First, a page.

BEIJING -- I'm bullish on China. I know the downside. The country is ruled by aging authoritarians who jail dissidents and censure the media, threaten Taiwan and torture Tibetans.
But that is only part of the story, and not the chief concern of most ordinary Chinese.
Travel around China and you can't help but be infected by the spirit of optimism of the people. The Chinese see their lives getting dramatically better, not just in the wealthy coastal cities but inland, even in poorer provinces. Although a visitor in a country this huge and diverse is like the proverbial blind person feeling an elephant, the mood is too pervasive to be ignored.
The changes over the last decade are stupendous. Ten years ago, Shanghai's Nanjing Road was a sleepy thoroughfare traversed only by bicycles and a few taxis; today it's jammed with traffic and lined with high-rises and neon, and glitzy department stores crowded with shoppers from China's new middle class.
Ten years ago, Huili village was a collection of hovels in the poor, coal-mining province of Shanxi and had no electricity or decent housing; today there is a color television in most homes, many of which are new.
Ten years ago, this was a tightly controlled country dominated by a centrally planned economy. Today, the state sector produces only 40 percent of China's output, stock markets are booming in Shanghai and Shenzhen, and private entrepreneurs are the country's lifeblood. Provinces are increasingly independent from the central government, and people talk freely to each other, even if newspapers are controlled.
Talk in airport waiting rooms to Chinese businessmen, who fly around the country in search of new clients; to students at Beijing University, who once flocked to Tiananmen Square, but now want to make money; to young bankers, who are helping to modernize China's financial structures; to migrant workers at Shanghai construction sites or Shanxi mines, who are salting away wages to start a business back home.
Most expect their prospects, or at least their children's, to keep improving. (Contrast this with most Russians, who can't see a way out of their country's economic free fall.) Most say a better life takes precedence over more political freedom. For now.
Of course, skeptics will argue that China's phenomenal double-digit growth can't continue forever. They say foreign investment will slow down. They say the growing gap between China's new rich and old poor will cause instability. They say that without political reforms, China's economic progress will eventually stall.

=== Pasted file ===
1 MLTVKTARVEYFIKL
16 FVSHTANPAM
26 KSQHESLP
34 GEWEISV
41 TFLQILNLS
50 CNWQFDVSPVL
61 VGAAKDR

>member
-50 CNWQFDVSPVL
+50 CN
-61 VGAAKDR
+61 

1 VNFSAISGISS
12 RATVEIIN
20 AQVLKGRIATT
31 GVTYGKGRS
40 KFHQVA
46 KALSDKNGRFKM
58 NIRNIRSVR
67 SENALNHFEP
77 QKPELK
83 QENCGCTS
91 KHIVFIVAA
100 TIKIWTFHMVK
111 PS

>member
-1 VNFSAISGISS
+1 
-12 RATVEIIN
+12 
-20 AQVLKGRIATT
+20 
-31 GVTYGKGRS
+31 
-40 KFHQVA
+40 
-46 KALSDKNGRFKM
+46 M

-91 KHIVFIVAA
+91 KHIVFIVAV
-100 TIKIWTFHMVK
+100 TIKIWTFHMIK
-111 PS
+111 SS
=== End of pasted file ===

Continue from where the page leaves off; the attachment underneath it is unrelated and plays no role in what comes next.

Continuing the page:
But I remain bullish for several reasons, some unique to China.
First, the overseas-Chinese factor. The bulk of foreign investment in China comes from Chinese businessmen in Hong Kong and Taiwan, along with wealthy Chinese families from Singapore, Indonesia, Thailand and the Philippines. These investors have emotional ties to the motherland that go beyond their keen profit instinct. They will keep investing in China.
Second, Chinese thriftiness. The Chinese are big savers. Now, they are making money and saving it in local banks and even in new Chinese mutual funds with names like Dragon Fund. This money provides more capital for growth. Again, compare this to Russia where anyone who makes big bucks quickly shifts them into Western banks.
Third, the emerging-middle-class factor. Young professionals, bureaucrats, businessmen and two-worker families are creating a middle class. They now can buy apartments and private cars, or send their kids to private schools or college abroad. They talk freely with their friends, even tell jokes about political leaders. They are becoming numerous enough to create a key lobby for change: Eventually, they will demand more political say.
Fourth, and most important, the pragmatism factor. China's dramatic economic progress happened because Deng Xiaoping freed up the country's innate pragmatism from the shackles of Mao Zedong's ideology. China's motto became, "If it works, do it," even if the "it" violated communist dogma. Or, as Mr. Deng put it: It doesn't matter if a cat is black or white, so long as it catches mice.
Keeping faith alive
Unfortunately, Deng Xiaoping is slowly dying. And his successors lack his shrewd touch. But they know their very political survival depends on keeping people's faith in the future alive. That means that even if they talk more dogma, they know they must continue practical policies that enable the economy to grow.
They also know that China's leadership now gets its legitimacy from giving its people a higher standard of living, not from any ideology. That kind of pressure concentrates Chinese leaders' minds in a way that no dissident can. That economic imperative will force certain kinds of political change that otherwise would be resisted.
It is happening already. Village elections, which now take place all over China, began in part because peasants were upset over corruption by officials who collected their taxes. Granting them a vote gives them more faith in the system and heads off instability.
Another example: Legal reform -- creating a legal code that may actually be taken seriously -- was propelled by the need to give foreign and local investors protection. Now, China needs independent courts to enforce the law and independent legislatures to make more and better laws.
One Chinese intellectual, who played an active role in the pro-democracy movement that preceded the Tiananmen tragedy, told me he believes that political reforms will begin again in three to five years. "History goes on," he said. "Chinese will start insisting on political change because the lack of political reforms will hinder economic reforms."
He thinks China's leaders will then recognize that they have no choice but to go forward, even if there are bumps along the way or even some unpleasant diversions. My gut tells me his prediction is right.
Trudy Rubin is a columnist for The Philadelphia Inquirer.
Pub Date: 12/25/96